Plans for a large poultry farm in southwest Lancaster County are ruffling the feathers of nearby residents.
Randy Essink, a Cortland businessman, has applied for a special permit to put 190,000 broiler chickens in four buildings on land at 13350 W. Wittstruck Road, less than a mile from the Saline County line.
The operation would be a supplier for the Costco poultry processing plant that's under construction in Fremont.
It's the first application in Lancaster County for a poultry operation related to the Costco plant, and it's not being well received.
The Lincoln-Lancaster County Planning Department already has received more than 50 emails from people in opposition to the proposal, the vast majority from people who live near the site.
Georgia-based Lincoln Premium Poultry, which is the entity managing the Costco plant, has said it hopes to have contracts with about 100-125 producers. Several operations have been approved in other counties, though some have faced significant opposition.
Hundreds of people showed up in April to oppose six proposed broiler operations in Washington County. Two of the six eventually withdrew their applications, while the other four were approved by the Washington County Board.
Other operations have faced little or no opposition, however.
Saunders County in January approved plans for a 170,000-chicken farm near Valparaiso.
Last month, the Madison County Board approved a 380,000-chicken operation.
In the case of Essink's proposal, neighbors have cited a number of concerns, ranging from traffic to environmental issues to a feared decline in property values.
A staff report prepared by the Planning Department lists seven homes within a mile of the proposed operation, but neighbors say that's not accurate.
Pam Wakeman, who lives in Lakeside Estates, an acreage subdivision about a mile southeast of the proposed operation, said there are dozens of homes and farms in the area that would be affected.
"It's going to impact quite a few people," said Wakeman, who also owns farmland nearby.
A map provided by a neighbor shows 65 homes within a 1 1/2-mile radius of the site.
"It's almost like you're putting it in the middle of a small town," said Greg Hollman, who lives on a farm less than a half-mile from the site. He pointed out that the site is less than three miles from Crete's hospital and high school.
Despite the proximity of nearby homes, the Planning Department has recommended approval of the operation, largely because it meets the standard for a special permit under the zoning code. Despite its size, it's considered an agricultural operation, and the land is zoned for agricultural uses.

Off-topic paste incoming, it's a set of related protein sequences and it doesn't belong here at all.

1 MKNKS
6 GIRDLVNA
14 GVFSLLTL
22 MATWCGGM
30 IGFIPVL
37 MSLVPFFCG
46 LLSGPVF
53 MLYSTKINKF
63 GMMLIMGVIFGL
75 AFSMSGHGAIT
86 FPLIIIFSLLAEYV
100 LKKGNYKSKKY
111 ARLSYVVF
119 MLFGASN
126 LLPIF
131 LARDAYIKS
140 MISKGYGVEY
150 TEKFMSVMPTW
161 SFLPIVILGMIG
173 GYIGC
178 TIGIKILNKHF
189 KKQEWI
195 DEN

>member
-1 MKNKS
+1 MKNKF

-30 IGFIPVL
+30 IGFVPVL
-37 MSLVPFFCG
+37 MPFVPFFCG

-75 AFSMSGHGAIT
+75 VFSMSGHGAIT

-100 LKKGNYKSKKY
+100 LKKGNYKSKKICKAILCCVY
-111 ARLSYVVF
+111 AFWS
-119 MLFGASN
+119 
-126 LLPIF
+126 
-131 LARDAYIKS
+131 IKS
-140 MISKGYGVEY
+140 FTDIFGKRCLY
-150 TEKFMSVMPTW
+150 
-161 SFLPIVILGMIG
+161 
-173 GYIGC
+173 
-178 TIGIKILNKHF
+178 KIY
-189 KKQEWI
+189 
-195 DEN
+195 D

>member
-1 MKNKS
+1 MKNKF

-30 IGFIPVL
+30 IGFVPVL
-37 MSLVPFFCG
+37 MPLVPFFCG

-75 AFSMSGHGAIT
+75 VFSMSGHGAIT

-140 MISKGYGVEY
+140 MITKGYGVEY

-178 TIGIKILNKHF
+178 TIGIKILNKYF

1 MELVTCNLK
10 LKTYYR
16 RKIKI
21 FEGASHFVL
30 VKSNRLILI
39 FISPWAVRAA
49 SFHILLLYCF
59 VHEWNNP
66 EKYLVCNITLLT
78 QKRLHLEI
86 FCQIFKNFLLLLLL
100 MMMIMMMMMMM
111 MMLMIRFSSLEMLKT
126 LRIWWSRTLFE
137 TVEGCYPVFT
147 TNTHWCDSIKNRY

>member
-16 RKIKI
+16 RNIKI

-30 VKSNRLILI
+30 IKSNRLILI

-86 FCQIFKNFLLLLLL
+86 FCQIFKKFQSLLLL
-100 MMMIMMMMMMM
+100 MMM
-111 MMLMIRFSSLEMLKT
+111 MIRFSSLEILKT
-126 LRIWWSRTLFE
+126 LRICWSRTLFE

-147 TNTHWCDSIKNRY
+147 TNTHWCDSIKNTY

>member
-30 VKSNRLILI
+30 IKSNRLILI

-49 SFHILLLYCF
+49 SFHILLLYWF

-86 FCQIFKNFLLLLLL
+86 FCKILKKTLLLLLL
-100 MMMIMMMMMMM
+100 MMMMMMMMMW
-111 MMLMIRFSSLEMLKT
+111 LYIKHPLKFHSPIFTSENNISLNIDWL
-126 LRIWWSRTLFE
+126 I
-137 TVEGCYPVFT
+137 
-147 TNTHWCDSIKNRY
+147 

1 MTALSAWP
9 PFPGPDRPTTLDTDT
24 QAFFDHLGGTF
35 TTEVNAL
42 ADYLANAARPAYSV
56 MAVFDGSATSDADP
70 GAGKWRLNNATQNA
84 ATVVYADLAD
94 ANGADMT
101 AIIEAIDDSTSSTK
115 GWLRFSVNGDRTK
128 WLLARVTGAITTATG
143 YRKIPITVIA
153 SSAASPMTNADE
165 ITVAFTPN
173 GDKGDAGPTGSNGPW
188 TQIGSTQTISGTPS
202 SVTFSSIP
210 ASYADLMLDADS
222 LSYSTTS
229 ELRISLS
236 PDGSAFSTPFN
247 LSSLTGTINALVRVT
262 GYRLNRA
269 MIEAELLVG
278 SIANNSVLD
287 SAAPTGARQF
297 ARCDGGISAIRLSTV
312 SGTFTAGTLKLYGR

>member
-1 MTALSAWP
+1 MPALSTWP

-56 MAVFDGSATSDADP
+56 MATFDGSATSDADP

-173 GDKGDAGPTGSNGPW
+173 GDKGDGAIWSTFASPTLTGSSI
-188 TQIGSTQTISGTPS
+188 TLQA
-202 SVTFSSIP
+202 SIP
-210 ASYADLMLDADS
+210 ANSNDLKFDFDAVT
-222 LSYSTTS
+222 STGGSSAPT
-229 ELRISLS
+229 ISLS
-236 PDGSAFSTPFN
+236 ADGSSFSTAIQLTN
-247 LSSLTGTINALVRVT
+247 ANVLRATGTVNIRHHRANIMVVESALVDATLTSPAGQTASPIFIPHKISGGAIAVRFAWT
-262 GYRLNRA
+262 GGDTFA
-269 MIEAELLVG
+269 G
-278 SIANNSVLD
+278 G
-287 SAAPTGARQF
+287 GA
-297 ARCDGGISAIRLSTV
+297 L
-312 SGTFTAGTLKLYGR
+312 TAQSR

The proposed operation also has not raised any concerns for the Lincoln-Lancaster County Health Department, the Lancaster County Engineer nor the Nebraska Department of Environmental Quality.
According to the application to the Planning Department, the operation, including all waste, will be contained inside the buildings. Truck traffic will be limited to an average of less than 10 trips a week. Waste will be removed once a year and spread on fields as fertilizer.
Not everyone who has expressed opposition is a nearby resident.
Diane Walkowiak of Lincoln said she's concerned about how the poultry operation would affect the Spring Creek Prairie Audubon Center, which is a few miles northeast of the site.
"The south winds would bring not only odor but dangerous fecal particles," she said in an email. "I have respiratory problems and hate the smoke that floats in each spring from Kansas. Now I'm faced with not being able to enjoy Spring Creek Prairie."
Jessica Kolterman, a spokeswoman for Lincoln Premium Poultry, said technology has advanced quite a bit in poultry operations, "and it's often the case that people don't understand what this will look like."
She said she hopes that as they learn more about the operation, they'll find it will not impact them "in any way," and they'll be less concerned.
Hollman, the nearby farmer, disagrees, believing the impacts will be large.
He raises chickens himself, just a couple dozen for personal use, and said the smell from the small amount of manure they produce is "horrible."
He also said poultry operations, even when they are inside barns, attract insects, mice and other pests.
Officials in Crete also are concerned about the potential effects.
City Administrator Tom Ourada said city staff have met about the proposal and it also was discussed at a City Council meeting Tuesday.
Ourada said Crete has many of the same concerns as nearby landowners and currently is in fact-finding mode.
"We're going to do the research and provide that information to our elected officials," he said.
Elected officials are likely to be the ones to decide whether the poultry operation comes to Lancaster County.
The proposal had been scheduled for a Planning Commission public hearing last Wednesday, but it was postponed until July 18 because of a clerical error in the public notice.
Typically, special permits are one of the few items that the Planning Commission has the final say on, but in this case it appears certain that the losing side will appeal and force a Lancaster County Board hearing.